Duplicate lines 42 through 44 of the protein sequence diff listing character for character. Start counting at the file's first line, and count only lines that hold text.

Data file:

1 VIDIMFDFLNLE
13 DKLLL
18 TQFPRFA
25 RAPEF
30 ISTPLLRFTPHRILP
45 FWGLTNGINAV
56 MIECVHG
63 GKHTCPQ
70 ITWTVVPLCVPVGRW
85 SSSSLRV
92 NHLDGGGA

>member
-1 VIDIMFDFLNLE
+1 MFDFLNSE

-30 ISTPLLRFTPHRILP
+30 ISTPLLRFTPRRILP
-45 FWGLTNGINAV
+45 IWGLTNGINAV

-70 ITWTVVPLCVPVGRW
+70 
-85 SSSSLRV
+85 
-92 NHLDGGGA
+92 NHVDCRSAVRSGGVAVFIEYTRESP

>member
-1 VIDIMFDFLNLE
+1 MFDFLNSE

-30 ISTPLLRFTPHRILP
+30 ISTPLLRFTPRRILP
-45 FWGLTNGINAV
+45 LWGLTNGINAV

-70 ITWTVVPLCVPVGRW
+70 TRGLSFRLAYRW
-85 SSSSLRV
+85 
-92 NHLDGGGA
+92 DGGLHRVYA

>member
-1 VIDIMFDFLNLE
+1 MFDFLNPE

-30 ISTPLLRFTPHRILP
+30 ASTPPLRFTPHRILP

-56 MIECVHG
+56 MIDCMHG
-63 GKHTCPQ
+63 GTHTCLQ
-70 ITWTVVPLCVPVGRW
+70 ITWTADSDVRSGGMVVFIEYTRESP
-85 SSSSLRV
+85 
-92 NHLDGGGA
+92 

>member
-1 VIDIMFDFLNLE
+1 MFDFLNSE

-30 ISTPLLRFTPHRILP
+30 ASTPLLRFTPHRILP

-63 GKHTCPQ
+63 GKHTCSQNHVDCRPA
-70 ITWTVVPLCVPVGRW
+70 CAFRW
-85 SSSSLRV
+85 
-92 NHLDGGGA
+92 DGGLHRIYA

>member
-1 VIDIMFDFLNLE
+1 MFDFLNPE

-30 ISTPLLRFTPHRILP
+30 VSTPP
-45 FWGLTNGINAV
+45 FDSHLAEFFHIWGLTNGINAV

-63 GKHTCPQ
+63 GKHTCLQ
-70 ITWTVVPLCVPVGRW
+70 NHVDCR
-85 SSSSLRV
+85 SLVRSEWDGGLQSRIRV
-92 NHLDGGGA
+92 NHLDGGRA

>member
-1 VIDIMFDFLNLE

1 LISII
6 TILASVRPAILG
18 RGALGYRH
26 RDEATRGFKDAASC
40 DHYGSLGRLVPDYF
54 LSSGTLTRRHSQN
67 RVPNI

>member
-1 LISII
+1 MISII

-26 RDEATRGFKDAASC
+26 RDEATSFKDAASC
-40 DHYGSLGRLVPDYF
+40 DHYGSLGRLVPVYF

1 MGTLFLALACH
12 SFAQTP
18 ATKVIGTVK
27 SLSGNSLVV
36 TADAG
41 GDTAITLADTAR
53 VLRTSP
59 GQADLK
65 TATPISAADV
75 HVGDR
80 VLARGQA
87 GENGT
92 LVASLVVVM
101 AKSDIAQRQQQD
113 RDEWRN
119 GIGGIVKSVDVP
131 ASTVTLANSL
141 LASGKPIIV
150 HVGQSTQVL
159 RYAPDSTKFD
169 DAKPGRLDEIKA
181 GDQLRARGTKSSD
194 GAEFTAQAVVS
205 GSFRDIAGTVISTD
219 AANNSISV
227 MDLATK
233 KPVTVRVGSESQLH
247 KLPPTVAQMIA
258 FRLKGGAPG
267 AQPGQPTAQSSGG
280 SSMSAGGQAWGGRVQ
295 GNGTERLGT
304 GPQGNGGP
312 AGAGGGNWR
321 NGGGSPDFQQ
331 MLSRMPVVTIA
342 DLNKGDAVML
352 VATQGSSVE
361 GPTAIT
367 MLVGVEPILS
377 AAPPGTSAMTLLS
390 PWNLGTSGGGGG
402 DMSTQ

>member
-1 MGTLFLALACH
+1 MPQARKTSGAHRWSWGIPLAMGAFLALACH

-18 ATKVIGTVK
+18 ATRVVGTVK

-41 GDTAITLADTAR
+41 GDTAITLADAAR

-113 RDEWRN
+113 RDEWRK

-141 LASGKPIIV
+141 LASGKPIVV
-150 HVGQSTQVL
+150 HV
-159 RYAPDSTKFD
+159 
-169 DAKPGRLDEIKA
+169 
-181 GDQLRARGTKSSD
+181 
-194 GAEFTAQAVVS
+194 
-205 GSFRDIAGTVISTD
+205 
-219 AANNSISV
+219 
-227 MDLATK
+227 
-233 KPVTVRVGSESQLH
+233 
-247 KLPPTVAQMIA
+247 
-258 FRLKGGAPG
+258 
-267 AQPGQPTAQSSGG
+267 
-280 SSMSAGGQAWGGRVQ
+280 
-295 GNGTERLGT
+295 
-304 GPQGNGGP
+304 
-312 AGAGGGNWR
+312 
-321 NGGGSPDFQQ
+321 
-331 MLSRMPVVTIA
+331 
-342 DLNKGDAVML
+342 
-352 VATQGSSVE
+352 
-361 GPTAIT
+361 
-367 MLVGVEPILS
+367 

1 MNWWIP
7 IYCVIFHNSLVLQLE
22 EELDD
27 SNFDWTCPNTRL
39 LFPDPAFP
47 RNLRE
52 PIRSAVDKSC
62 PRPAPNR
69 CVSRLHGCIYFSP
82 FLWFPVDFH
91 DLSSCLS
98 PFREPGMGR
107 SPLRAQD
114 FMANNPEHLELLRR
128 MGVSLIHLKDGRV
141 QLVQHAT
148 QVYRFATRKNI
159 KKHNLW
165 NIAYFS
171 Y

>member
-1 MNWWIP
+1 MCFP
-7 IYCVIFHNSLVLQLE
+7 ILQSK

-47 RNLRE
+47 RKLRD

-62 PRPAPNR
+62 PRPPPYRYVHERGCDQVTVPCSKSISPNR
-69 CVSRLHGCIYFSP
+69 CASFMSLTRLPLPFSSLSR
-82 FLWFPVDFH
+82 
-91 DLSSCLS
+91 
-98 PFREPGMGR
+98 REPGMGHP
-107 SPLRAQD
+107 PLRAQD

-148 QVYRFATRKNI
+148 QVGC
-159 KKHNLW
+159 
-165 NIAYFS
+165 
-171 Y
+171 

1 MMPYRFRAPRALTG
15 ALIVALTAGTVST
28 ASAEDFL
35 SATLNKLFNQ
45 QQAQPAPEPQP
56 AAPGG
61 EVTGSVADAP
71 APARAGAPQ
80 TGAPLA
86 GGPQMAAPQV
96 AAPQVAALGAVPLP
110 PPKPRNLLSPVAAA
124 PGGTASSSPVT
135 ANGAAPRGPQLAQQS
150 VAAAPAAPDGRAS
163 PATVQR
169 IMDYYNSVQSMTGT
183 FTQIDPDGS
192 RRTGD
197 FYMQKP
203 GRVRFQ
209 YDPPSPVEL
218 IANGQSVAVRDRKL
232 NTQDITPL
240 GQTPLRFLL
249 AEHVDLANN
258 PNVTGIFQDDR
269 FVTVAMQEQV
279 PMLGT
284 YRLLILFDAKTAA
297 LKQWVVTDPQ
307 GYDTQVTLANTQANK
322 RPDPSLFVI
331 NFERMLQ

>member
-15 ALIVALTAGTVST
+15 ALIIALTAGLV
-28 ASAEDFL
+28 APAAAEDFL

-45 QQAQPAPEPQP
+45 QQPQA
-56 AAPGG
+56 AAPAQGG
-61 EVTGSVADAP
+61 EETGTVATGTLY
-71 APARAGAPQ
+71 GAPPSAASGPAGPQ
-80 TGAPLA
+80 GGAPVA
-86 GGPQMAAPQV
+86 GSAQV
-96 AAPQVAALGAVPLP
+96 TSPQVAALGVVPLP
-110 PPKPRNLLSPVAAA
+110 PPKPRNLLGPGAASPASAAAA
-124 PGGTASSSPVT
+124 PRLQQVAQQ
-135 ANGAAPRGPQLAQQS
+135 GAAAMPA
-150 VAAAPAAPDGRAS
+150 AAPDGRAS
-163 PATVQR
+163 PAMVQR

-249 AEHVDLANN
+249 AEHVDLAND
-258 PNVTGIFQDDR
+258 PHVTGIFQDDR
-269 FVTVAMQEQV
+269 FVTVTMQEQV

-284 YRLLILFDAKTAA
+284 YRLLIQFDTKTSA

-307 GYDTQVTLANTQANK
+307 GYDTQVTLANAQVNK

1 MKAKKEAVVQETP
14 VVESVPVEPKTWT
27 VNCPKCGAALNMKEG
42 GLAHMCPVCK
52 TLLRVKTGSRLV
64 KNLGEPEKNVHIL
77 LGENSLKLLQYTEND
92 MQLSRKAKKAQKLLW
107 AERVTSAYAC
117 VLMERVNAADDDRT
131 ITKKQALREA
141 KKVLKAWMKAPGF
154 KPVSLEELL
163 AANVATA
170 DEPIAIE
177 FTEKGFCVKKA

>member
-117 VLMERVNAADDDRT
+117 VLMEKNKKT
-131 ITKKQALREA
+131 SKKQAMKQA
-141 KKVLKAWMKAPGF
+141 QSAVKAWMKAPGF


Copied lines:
+30 ASTPPLRFTPHRILP

-56 MIECVHG
+56 MIDCMHG